American Sign Language (ASL) classes are in high demand, therefore, there are numerous of teaching philosophies and methodologies in second language. From my teaching experience and from studying teaching methods and approaches, I have formulated my teaching philosophy. It incorporates several methodologies; Direct Method, Functional – Notional Approach, Communicative Language Teaching, and Multiple Intelligences
In the Direct Method, learners immerse in the language to develop their receptive and expressive language through intensive classes and knowing and demonstrating, and vocabulary. All students in the classroom are required to abandon their native language, English, and focus on comprehension of ASL from the instructor. Therefore, this approach utilizes the students’ visual learning of vocabulary through demonstrations, objects and pictures and encourages a learning experience more like their first language (ASL) (Brown, 2007). My experience with the Direct Method shows it to be successful when my students have invested their time.
This Functional-Notional l Approach (NFS), I believe, is one of the most effective methods in the classroom due to the curriculum goals that prepare learners for actual communication situations in the real world. The learners will adapt and know how to utilize the general notion as abstract concept (space, time, quality, quantity) and the concept of location, motion and speed are the general notion of space. The lessons of NFS often utilize working in pairs and small groups, role play and conversation practice to develop their confidence before facing the real world (Brown, 2007). My years of experience teaching with the Signing Naturally curriculum relied heavily on the NFS method.
Communicative Language Teaching
I often teach using the Communicative Language Teaching (CLT) approach in my classroom. It is similar to the Signing Naturally curriculum. The CLT focuses on all of the components (grammatical, discourse, functional, sociolinguistic, and strategic) of communicative competence. The instructors are responsible to ensure that learners are using language for meaningful purposes. CLT incorporates other methods or approaches: learner-centered, cooperative, interactive, whole language based, and content-based that make it a comprehensive approach (Brown, 2007) that enable me to use several methods and approaches in the classroom simultaneously and holistically to maximize the learners’ communicative competence.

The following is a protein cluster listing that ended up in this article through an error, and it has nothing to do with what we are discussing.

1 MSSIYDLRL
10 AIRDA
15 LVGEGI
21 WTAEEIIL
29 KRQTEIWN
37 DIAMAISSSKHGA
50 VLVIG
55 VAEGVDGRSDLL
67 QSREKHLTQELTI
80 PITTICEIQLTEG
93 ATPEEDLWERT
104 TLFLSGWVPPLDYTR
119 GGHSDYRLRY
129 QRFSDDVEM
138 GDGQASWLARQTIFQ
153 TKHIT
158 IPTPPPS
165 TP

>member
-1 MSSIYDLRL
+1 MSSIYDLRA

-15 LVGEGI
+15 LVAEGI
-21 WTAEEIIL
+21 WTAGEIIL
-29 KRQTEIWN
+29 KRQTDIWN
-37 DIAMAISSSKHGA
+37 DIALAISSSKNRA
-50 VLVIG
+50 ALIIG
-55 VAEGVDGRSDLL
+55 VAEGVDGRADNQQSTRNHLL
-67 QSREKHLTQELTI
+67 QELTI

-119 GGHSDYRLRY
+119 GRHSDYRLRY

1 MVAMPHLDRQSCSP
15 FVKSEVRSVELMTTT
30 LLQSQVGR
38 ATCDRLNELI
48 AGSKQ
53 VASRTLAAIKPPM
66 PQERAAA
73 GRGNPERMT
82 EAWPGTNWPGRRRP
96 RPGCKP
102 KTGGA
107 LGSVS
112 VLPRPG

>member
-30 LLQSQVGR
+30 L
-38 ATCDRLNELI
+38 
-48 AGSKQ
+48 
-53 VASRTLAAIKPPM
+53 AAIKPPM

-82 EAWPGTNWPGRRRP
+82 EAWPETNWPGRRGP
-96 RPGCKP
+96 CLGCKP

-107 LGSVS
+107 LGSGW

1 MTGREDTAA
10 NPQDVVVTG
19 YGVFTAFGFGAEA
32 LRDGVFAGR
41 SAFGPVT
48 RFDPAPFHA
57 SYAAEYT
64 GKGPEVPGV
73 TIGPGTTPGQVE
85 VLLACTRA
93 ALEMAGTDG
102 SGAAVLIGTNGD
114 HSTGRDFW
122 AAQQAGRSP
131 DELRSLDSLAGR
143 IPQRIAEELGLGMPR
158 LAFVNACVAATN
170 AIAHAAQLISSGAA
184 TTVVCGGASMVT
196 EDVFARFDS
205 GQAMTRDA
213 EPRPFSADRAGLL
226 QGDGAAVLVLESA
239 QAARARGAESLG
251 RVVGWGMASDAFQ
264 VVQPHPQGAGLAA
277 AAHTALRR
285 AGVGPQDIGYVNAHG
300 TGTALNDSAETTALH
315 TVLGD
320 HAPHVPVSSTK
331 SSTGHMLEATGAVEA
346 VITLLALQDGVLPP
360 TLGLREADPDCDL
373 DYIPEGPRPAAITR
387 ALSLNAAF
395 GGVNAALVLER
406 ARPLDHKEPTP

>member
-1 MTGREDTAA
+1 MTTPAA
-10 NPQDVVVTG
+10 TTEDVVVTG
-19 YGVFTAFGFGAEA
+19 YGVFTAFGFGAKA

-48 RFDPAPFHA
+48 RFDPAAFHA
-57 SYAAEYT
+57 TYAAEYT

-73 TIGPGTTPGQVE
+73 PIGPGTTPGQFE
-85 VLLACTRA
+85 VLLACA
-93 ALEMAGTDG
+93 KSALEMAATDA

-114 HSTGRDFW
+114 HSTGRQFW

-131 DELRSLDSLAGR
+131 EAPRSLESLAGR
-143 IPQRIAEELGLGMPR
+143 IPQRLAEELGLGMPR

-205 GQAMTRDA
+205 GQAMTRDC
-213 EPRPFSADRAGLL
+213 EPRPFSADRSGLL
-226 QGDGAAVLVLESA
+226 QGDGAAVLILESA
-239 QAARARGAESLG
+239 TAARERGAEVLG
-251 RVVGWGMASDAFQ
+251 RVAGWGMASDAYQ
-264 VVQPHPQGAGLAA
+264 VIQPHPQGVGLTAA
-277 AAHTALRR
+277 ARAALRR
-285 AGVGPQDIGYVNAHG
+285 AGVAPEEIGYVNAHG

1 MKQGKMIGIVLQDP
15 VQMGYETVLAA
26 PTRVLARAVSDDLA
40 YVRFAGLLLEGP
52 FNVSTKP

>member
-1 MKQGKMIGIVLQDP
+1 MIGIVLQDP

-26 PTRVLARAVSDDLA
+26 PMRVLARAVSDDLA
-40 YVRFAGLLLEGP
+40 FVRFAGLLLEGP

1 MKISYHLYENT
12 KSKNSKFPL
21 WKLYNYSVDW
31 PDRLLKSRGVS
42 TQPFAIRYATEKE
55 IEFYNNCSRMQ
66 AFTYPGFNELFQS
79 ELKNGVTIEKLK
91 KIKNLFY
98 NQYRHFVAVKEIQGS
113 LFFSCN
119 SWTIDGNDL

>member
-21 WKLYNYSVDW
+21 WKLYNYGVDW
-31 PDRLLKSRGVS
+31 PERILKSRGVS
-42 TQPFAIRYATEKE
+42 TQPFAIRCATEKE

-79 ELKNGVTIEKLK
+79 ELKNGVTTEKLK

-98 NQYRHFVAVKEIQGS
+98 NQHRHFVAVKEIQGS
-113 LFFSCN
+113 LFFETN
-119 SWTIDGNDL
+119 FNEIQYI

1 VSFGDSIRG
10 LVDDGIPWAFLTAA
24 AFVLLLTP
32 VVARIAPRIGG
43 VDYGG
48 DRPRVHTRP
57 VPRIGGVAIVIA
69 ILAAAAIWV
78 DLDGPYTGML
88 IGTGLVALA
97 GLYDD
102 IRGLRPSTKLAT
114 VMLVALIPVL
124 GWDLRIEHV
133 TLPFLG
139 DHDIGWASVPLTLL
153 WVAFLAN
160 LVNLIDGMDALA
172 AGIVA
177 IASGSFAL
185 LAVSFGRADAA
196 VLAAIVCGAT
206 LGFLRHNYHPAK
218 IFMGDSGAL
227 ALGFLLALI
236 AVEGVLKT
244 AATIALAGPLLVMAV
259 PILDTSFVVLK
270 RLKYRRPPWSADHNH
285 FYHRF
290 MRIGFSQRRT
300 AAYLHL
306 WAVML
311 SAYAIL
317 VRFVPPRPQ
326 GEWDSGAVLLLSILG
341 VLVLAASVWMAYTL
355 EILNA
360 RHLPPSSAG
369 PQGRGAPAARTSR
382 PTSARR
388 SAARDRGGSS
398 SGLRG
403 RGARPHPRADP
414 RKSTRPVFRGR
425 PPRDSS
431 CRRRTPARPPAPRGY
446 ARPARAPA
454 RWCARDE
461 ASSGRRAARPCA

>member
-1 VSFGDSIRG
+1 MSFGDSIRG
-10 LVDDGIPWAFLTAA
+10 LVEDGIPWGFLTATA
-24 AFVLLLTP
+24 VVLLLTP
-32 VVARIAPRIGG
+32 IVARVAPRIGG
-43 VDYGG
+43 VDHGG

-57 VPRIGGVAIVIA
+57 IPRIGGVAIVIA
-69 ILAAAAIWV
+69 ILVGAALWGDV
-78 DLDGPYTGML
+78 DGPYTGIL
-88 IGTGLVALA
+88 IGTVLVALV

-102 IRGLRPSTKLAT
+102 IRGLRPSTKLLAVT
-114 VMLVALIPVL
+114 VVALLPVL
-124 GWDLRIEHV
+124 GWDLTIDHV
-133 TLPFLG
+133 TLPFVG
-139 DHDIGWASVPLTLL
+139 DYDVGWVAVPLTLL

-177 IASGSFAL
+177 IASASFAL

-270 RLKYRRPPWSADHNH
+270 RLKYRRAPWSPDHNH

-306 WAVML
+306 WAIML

Multiple Intelligences (MI) refers to the various kinds of intelligence that all human beings possess but in differing amounts: Linguistic, Spatial, Interpersonal, and Bodily-kinesthetic (Brown, 2007). A good teacher would assess the learners’ strengths and devise teaching methods that match those strengths so that students can advance their skills to the maximum. I believe once learners are able to tap into their intelligences, they will not face difficulty. They will be able to rely on their independent learning process once they are on their own in the real world.
Based on my years of experience, I believe the list of methodologies described above is a recipe for success. My philosophy is to expand learners’ capacity in the process of learning and not only in developing meaningful language but understanding culture as well. Afterward, they have achieved their competencies. Ultimately, both communities, spoken-language and Deaf, would be able to build a bridge based on ability to communicate with each other. It will lead to the better and safe environment where we can live stress-free with mutual appreciation. That’s a win-win situation.
Brown, Douglas H., Teaching by Principles: An Interactive Approach to Language Pedagogy. Pearson Education, Inc., 2007.
Richards, Jack C., Theodore S. Rodgers. Approaches and Methods in Language Teaching, Second Edition. Cambridge Press, 2001.